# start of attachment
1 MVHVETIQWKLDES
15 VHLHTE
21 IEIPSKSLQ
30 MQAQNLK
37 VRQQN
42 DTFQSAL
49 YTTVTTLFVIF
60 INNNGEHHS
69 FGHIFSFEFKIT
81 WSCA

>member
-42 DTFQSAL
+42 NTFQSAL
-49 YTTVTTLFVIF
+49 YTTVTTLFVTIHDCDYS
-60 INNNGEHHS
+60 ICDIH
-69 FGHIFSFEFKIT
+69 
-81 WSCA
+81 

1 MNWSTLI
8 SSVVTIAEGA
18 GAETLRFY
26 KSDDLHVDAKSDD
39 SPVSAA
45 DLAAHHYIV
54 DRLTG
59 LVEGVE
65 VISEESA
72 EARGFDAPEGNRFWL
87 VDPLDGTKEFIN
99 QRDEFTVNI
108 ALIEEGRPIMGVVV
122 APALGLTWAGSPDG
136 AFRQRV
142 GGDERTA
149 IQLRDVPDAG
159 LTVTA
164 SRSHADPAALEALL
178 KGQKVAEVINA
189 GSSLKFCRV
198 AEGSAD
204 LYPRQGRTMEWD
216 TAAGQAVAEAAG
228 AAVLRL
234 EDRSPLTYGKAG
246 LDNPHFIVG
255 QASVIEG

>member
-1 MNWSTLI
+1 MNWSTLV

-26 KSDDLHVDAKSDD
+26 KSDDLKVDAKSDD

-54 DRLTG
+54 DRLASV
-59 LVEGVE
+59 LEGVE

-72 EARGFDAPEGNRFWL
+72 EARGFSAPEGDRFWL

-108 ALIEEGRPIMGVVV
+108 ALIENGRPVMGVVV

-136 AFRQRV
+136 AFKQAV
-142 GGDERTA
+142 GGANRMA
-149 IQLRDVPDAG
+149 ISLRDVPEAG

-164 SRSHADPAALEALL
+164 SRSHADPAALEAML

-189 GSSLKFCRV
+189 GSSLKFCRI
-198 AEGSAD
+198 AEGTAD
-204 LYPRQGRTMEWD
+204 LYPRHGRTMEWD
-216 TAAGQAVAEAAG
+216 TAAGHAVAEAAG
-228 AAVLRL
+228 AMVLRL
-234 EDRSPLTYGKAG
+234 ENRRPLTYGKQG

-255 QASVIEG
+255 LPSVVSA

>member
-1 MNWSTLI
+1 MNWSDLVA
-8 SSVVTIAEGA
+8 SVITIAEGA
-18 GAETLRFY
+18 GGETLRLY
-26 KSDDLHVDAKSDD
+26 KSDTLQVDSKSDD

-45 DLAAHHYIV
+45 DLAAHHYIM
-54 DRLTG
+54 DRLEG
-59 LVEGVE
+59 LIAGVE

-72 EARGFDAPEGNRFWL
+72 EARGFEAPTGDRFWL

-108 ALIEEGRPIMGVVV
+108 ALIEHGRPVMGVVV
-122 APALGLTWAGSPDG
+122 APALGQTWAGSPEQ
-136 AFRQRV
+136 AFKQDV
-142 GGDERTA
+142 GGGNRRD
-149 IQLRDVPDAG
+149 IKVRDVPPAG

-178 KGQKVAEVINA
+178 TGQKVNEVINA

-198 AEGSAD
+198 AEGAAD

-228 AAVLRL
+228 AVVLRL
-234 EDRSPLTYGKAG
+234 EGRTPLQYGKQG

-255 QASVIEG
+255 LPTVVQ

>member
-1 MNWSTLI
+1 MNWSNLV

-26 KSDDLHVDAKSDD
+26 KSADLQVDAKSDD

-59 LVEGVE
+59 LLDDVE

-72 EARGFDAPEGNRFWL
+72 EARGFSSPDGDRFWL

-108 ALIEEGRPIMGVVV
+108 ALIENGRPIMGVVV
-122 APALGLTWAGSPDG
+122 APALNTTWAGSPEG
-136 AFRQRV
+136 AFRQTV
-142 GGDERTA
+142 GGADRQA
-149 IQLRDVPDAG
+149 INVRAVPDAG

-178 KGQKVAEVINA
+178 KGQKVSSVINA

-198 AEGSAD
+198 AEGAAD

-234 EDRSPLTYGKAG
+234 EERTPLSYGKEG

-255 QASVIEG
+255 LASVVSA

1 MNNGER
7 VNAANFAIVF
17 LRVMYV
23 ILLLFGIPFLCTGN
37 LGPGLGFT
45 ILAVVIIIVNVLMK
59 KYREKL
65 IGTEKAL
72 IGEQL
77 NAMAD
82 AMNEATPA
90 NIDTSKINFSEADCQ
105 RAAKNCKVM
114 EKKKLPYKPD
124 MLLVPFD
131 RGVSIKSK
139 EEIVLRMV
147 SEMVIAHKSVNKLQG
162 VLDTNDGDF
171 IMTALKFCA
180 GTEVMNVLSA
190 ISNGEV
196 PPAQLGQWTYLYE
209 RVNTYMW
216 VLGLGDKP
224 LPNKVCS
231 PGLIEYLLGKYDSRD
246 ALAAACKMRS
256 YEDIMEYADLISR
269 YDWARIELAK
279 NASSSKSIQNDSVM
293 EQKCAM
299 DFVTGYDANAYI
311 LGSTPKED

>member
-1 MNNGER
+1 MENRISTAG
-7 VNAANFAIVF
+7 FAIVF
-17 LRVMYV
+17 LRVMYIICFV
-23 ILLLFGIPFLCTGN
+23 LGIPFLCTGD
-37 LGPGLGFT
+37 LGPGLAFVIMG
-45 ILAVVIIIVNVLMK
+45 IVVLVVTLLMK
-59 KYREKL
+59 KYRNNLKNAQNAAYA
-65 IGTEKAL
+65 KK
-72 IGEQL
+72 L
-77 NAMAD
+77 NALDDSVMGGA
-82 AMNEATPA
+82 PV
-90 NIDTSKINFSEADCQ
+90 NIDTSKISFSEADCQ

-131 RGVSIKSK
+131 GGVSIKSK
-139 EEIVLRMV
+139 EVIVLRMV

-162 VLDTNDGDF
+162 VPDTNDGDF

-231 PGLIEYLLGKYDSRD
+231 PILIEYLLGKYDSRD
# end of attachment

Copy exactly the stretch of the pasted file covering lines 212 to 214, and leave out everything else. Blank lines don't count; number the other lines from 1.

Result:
-162 VLDTNDGDF
+162 VPDTNDGDF

-231 PGLIEYLLGKYDSRD